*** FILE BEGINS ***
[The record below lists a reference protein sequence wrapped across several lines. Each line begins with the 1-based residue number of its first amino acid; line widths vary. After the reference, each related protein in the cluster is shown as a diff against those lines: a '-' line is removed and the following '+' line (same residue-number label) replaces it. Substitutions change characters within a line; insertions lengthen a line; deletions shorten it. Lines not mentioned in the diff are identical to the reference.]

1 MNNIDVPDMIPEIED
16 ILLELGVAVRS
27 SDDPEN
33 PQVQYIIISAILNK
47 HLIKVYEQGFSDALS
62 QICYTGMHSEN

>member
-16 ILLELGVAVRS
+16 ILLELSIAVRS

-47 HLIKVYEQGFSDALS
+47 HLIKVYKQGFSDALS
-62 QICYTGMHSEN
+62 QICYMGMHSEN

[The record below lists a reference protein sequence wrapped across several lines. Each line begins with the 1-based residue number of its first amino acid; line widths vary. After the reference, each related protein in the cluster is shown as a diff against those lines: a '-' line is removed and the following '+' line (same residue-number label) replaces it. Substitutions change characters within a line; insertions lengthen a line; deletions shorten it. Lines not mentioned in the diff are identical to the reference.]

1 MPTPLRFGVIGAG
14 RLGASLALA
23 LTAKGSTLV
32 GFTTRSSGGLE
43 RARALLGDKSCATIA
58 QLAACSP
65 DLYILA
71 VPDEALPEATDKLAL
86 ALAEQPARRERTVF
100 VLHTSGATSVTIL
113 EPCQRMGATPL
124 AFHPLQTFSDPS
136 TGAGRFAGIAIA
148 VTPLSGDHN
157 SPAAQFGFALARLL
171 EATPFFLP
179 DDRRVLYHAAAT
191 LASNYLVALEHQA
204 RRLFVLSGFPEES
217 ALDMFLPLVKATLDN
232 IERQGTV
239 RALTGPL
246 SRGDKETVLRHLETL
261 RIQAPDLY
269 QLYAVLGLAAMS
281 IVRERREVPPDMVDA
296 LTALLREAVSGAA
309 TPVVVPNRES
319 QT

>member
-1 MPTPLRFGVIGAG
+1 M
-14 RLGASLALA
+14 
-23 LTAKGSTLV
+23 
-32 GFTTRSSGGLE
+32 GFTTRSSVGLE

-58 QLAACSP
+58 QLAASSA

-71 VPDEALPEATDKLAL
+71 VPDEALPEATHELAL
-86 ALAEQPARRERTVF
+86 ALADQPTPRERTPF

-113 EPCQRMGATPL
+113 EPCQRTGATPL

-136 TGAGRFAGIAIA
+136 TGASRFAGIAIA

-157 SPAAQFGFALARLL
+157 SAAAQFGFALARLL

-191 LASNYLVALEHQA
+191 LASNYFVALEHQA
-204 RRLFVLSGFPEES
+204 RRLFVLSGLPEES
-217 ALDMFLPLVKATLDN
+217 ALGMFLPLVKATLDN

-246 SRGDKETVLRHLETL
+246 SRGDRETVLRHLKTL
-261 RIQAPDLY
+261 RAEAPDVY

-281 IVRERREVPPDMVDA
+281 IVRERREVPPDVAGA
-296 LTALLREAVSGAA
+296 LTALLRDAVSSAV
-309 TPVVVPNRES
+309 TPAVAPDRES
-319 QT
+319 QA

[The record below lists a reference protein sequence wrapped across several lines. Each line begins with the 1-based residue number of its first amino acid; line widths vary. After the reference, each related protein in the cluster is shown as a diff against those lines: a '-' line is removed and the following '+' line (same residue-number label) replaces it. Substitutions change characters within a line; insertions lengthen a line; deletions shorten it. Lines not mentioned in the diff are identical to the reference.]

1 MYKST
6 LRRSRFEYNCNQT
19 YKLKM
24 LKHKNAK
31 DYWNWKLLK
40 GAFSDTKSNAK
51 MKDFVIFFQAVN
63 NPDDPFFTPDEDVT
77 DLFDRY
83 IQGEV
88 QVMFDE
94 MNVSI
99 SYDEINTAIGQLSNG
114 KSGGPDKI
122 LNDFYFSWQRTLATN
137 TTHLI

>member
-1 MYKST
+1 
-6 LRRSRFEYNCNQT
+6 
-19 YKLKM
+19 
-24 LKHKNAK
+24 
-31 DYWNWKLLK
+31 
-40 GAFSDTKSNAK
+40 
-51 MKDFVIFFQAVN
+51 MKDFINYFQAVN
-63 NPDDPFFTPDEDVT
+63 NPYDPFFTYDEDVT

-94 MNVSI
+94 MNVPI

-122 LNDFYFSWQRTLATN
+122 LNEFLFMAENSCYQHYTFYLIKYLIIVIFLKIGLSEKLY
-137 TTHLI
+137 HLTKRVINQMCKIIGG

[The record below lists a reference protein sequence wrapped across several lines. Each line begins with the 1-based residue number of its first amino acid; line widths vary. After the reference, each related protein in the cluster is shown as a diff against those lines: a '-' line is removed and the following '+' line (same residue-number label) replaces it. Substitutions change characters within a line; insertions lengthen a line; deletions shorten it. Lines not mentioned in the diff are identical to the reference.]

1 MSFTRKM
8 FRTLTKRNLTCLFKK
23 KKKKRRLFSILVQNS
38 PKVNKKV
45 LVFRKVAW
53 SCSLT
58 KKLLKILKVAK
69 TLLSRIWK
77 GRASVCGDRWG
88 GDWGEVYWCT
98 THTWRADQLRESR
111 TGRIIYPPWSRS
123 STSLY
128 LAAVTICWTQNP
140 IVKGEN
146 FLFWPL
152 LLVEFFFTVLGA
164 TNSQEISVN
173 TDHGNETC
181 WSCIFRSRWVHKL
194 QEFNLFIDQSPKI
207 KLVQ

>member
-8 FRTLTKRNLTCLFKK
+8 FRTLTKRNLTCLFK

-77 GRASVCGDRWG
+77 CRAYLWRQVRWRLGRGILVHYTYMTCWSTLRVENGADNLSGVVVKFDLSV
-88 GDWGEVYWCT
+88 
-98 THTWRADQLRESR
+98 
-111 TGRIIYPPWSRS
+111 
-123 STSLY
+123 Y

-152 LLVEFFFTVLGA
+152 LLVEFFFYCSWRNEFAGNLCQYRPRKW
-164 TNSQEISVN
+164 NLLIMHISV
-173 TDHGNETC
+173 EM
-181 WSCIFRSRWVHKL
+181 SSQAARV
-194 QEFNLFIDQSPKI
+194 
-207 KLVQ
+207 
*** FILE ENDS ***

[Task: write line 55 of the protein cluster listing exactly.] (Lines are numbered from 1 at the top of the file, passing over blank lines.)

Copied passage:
+58 QLAASSA